In August 1977, an outbreak developed in a Somalian nomadic group of twenty families; eight children developed symptoms in August to October. On 12 October 1977, two children with smallpox symptoms were discovered at an encampment near the small inland settlement of Kurtunawarey, around 90 km from Merca. Local officials drove the children to Merca, where there was a nearby isolation camp. Maalin, then aged 23, served as a guide to the party taking them in a closed Land Cruiser from the hospital where he worked either in the home of a surveillance supervisor or directly at the isolation camp. He is believed to have been infected during the journey, which lasted no more than 5–15 minutes. One of the children, a six-year-old girl named Habiba Nur Ali, died two days later. She was the last person to die from naturally acquired smallpox. The outbreak among the nomadic group was successfully contained by WHO workers by 18 October, but – critically – investigators failed to identify Maalin as a contact.

On 22 October, Maalin fell ill with fever and headache, and received malaria treatment in hospital. After four days a rash appeared. Perhaps working on the assumption that he had been successfully vaccinated against smallpox, Maalin was then believed to have chickenpox and was discharged from hospital. Over the next few days, his symptoms developed to indicate smallpox as the cause. Not wishing to be put into isolation, Maalin failed to report himself. On 30 October, a male nurse colleague reported him, possibly for the reward of 200 Somali shillings (around $35), and Maalin was transferred to the isolation camp. He was diagnosed with an infection of the Variola minor strain of smallpox, based on his symptoms and later confirmed by laboratory tests. The date of diagnosis is sometimes stated as 26 October 1977. Maalin did not experience complications, and subsequently recovered fully and was discharged in late November.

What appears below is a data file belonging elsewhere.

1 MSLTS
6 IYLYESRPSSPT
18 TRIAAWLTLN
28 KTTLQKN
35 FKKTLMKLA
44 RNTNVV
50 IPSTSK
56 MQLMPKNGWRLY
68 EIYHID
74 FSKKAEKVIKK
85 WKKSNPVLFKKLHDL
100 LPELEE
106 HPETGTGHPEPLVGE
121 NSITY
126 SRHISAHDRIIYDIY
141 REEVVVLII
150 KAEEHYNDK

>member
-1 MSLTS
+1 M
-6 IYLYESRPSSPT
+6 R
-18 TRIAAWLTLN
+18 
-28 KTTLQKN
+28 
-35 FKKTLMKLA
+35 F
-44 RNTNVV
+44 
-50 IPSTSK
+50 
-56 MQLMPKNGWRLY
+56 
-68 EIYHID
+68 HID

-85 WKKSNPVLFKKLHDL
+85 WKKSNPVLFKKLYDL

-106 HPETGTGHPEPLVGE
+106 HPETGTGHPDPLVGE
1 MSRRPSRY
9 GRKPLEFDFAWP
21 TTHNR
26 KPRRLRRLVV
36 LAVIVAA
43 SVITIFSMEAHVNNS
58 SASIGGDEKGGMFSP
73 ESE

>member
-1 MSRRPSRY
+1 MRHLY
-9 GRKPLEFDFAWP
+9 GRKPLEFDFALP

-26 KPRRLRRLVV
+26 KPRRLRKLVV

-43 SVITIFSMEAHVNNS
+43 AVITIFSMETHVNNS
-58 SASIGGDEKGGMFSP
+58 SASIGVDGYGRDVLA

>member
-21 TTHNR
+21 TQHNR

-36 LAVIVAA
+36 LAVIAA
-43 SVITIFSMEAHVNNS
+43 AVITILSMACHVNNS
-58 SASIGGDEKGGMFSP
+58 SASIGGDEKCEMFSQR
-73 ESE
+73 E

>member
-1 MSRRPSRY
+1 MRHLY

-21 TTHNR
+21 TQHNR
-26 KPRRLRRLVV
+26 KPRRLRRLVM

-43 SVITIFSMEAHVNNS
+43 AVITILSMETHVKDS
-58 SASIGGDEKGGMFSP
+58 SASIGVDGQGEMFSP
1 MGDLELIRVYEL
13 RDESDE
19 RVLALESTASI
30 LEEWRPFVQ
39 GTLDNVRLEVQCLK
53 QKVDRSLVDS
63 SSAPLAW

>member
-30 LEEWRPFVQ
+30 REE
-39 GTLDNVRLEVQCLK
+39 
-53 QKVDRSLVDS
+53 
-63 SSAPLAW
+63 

Donald Henderson, who directed the WHO eradication program from 1967 until 1976, describes Maalin’s case as “a classic one in depicting omissions and mistakes in program operations.” Maalin, described by Henderson as “a popular man,” had been visited by many relations and friends during his illness before he entered isolation. While hospitalized with fever, he had walked freely around the hospital, interacting with multiple patients.

Multiple measures were used to contain the potential outbreak in the town of Merca. The response was coordinated by Weisfeld and Karl Markvart. Maalin’s contacts were all traced by the WHO eradication team. A total of 161 contacts were identified, 41 of whom had not been vaccinated. There were 91 people who had been in face-to-face contact with Maalin, 12 of whom were unvaccinated. Some of his contacts lived up to 120 km outside the town. All contacts were kept under surveillance for six weeks. His face-to-face contacts and their families were vaccinated, but none showed any sign of having been infected. Merca Hospital was closed to new patients, all its medical staff were vaccinated and existing patients were quarantined in situ. The residents of the fifty houses neighboring Maalin’s lodgings were vaccinated, and vaccinations were later extended to the ward of the town in which Maalin lived. House-to-house searches throughout the entire town looked for cases. Police checkpoints on all exits to the town, including footpaths, were established to vaccinate anyone passing who had not been recently immunized. A total of 54,777 people were vaccinated in the two weeks following Maalin’s isolation. The response later broadened, with monthly house-to-house searches across the region widening to a search throughout Somalia, completed in December 1977.

The containment efforts proved effective and, on 17 April 1978, WHO’s Nairobi office sent a telegram stating: “Search complete. No cases discovered. Ali Maow Maalin is the world’s last known smallpox case.” Although there have been subsequent cases of smallpox from laboratory contamination, Maalin remains the last case of naturally acquired smallpox in the world. On 26 October 1979, two years after the day when Maalin’s rash appeared, WHO declared that smallpox had been eradicated globally.